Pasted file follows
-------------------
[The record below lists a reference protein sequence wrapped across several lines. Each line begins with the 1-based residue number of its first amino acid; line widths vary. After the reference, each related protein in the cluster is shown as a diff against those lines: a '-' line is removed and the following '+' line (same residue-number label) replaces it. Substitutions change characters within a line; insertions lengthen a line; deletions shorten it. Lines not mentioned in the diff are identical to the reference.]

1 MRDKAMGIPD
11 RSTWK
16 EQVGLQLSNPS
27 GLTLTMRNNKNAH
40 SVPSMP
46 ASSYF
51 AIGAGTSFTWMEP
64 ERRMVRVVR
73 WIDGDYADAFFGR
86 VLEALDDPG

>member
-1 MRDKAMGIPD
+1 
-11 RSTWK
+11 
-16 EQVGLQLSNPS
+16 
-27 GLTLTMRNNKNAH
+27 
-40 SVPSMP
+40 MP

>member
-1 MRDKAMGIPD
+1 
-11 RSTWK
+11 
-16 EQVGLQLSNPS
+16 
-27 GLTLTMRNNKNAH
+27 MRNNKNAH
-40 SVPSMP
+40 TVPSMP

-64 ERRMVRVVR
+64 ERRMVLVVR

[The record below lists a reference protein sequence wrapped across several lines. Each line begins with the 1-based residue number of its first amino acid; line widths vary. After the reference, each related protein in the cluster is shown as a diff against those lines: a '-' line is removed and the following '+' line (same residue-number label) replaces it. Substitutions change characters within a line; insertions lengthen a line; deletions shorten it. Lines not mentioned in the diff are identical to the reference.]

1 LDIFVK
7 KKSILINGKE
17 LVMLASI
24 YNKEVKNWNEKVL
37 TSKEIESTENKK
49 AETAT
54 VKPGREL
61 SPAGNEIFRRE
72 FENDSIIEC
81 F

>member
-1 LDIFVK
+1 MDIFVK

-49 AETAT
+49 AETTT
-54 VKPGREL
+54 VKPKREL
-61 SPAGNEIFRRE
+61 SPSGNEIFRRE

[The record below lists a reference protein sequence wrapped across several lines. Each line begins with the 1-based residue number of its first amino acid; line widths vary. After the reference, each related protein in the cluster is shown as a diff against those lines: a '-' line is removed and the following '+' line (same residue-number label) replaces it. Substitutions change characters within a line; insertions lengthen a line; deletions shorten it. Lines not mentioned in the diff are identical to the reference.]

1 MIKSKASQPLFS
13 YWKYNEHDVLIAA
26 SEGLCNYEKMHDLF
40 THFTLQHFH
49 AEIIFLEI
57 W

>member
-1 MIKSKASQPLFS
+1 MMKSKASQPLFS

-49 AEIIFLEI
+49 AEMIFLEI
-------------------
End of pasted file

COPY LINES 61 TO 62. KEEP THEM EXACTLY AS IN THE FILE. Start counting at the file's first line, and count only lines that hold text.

49 AEIIFLEI
57 W